County commissioners last week approved an outdoor burn ban and discussed the sheriff’s department budget.
The burn ban is effective until further notice from commissioners. According to the Texas A&M Forest Service, local governments can enact a burn ban for public safety purposes when drought conditions exist. The Keetch-Byram Drought Index shows that Austin County is in the 400-500 range where “wildfire intensity begins to increase significantly. Wildfires will readily burn and larger fuels could burn or smolder for several days. This is often seen in late summer and early fall.”
The KBDI attempts to measure the amount of precipitation needed to bring the top eight inches of soil back to saturation. Zero represents complete soil saturation or no moisture deficiency; an index of 800 means it would take eight inches of precipitation to fully saturate the soil. 800 is the maximum drought that is possible, according to information provided by the Forest Service.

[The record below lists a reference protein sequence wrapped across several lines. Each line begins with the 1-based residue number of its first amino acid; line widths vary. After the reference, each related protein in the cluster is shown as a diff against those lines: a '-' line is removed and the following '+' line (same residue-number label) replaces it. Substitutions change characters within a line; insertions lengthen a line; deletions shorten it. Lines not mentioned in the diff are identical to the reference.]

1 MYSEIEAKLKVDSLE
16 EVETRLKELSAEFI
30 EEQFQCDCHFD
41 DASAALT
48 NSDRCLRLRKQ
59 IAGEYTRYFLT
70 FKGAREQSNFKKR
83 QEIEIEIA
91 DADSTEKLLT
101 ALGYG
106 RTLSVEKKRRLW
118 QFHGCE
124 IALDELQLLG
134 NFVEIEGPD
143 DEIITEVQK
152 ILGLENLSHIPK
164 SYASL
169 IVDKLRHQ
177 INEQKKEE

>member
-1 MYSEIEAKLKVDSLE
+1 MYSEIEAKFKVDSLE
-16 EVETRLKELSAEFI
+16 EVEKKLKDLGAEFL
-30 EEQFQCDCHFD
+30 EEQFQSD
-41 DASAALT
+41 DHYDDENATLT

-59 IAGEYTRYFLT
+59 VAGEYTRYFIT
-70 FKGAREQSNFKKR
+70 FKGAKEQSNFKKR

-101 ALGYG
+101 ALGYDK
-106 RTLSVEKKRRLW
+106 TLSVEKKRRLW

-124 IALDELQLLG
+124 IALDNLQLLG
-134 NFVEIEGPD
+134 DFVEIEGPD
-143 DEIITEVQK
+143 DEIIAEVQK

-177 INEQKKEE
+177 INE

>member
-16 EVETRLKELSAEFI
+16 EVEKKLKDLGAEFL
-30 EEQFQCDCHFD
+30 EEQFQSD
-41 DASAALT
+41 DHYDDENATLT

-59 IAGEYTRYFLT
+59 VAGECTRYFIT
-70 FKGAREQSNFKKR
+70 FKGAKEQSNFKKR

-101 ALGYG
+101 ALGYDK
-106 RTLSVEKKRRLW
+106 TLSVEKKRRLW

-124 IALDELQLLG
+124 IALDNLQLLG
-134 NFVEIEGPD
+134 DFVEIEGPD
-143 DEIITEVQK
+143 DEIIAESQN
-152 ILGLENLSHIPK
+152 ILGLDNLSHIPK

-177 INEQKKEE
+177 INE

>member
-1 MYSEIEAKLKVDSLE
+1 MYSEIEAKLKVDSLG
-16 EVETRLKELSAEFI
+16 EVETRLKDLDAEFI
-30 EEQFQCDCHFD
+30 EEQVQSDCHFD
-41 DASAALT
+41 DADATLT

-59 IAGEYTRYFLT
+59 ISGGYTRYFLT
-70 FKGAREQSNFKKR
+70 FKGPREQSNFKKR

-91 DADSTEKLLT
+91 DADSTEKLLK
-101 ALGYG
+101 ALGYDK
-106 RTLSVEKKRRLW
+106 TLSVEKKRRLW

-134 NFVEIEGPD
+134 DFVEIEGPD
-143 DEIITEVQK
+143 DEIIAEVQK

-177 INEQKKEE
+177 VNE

“Up until last week, things were going pretty well and then we had a few people who don’t understand the meaning of controlled burns,” said Precinct 3 Commissioner Randy Reichardt. “We had three fires last week. When it’s a fire alongside the road, the burn ban doesn’t help that. When it’s a tractor fire in a hay patch, the burn ban doesn’t help that. But when someone has a burn pile and they walk off and leave it because they got thirsty or something else, that’s when we need it.”
Reichardt’s motion was unanimously approved, and the county’s text messaging system issued a countywide notification.
In other matters, Sheriff Jack Brandes reviewed his department’s need for new vehicles and said they are providing a cost savings of about $655,000 that can be returned to county coffers.
The purchase of seven vehicles will cost about $300,750.